“I think there is a lot of potential for new local jobs in this,” Mr. Woolsey said. “If one big [manufacturing] state were to implement feed-in tariffs, such as a Michigan, California, or New York, then it would really get them on the map for new jobs.”

Not Right for Michigan?
MECA, however, sees things differently. Its white paper, Feed-In Tariffs: Are They Right for Michigan? downplays the job-creating power of feed-in tariffs, saying that, at best, they might create 4,500 permanent jobs in Michigan.

By comparison, Wolverine Power Cooperative says that the coal plant it wants to build near Rogers City, which according to its own three-year-old estimate will cost at least $1.3 billion, would create about 1,000 temporary construction jobs and, once it is operating, less than 100 full-time permanent jobs.

The white paper was authored by MECA Research and Policy Director Richard Barclay, a former state Republican caucus employee and budget coordinator with a background in agricultural economics.

“I understand the ‘infant industry argument’ of jump-starting a [clean-energy manufacturing] sector,” he said of the tariffs’ ability to create new markets. “So the idea of subsidies per se didn’t bother me,” But, he added, “As a co-op member, I was a lot more concerned about it.”

Mr. Barclay added that MECA officials did not pressure him to discredit feed-in tariffs.

“I won’t tell you that there weren’t people who were very skeptical,” he said. “That was basically my boss’ first charge: He was skeptical. This legislation may begin to move, so we need to get the facts.”

In his white paper, Mr. Barclay asserted that:

  • In Germany, where feed-in tariffs are wildly popular, green job growth statistics are misleading and in Michigan they might create 4,500 jobs “at best.”

  • Since Michigan cooperatives primarily serve rural areas with little commercial and industrial development, “the negative impacts of FITs would be out of proportion to the positive impacts. Indeed, they could be crippling to current and future economic development.”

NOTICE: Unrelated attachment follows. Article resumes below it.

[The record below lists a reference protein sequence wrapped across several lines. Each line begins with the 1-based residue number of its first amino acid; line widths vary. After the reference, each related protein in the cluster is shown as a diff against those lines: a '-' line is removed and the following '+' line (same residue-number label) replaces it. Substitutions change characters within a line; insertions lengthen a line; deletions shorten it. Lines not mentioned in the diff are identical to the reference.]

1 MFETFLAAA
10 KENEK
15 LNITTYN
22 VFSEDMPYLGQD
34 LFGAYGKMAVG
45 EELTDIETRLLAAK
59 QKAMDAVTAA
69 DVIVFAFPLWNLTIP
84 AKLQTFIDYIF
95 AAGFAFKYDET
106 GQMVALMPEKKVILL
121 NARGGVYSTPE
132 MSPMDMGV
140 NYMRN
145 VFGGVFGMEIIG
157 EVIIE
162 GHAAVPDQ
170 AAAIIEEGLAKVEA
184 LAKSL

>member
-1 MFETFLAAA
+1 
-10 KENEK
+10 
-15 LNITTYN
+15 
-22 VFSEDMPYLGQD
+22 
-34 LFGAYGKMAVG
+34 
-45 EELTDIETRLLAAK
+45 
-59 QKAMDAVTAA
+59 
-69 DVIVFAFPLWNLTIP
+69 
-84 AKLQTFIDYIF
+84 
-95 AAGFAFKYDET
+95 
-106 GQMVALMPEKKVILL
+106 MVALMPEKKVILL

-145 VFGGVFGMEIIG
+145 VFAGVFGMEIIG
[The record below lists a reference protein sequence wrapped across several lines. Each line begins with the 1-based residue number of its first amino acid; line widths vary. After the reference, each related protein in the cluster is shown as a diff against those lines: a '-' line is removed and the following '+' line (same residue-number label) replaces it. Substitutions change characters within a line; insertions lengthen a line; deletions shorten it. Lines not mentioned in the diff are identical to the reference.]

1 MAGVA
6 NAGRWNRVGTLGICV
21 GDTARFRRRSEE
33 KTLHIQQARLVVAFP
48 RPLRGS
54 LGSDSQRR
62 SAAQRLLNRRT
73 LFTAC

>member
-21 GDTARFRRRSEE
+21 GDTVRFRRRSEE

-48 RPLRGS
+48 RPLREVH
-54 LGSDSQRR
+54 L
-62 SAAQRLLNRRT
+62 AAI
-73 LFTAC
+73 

• Feed-in tariffs are most likely not compatible with the state’s new requirement that utilities produce more renewable energy. Mr. Barclay describes FITs and the new requirements, known as renewable portfolio standards or RPS, as two “opposing policy options.”

  • FITs lead to very high prices for purchased electricity, as much as 1,300 percent higher, making them economically regressive since they have a disproportionate impact on low-income consumers.

  • Michigan electric cooperative members’ annual costs could increase by nearly 50% as a result of FITS.

In an interview, Mr. Barclay added that he sees utilities depending mostly on coal for generating electricity for the foreseeable future.

A German Critique
But FIT supporters say that the position that MECA’s report and co-op executives like Mr. Anderson take ignores the worldwide shift away from centralized, dirty, coal-fired power production. They add that the accelerating shift by industrialized countries, including China, toward green power offers Michigan an opportunity for a jobs gold rush, if the state enacts the tariffs.

That is because the tariffs would create an instant, statewide market for renewable generating equipment that, combined with Michigan’s legendary manufacturing base, would attract companies that build such equipment to the state.

Advocates point out that this is what happened in Germany, which also has a sizeable manufacturing base. Feed-in tariffs quickly created a vast new market for solar panels there, plus a big new panel-manufacturing industry and thousands of retail and installation jobs. At last report, Germany’s overall renewable energy sector was employing close to 250,000 people, more than the country’s auto industry.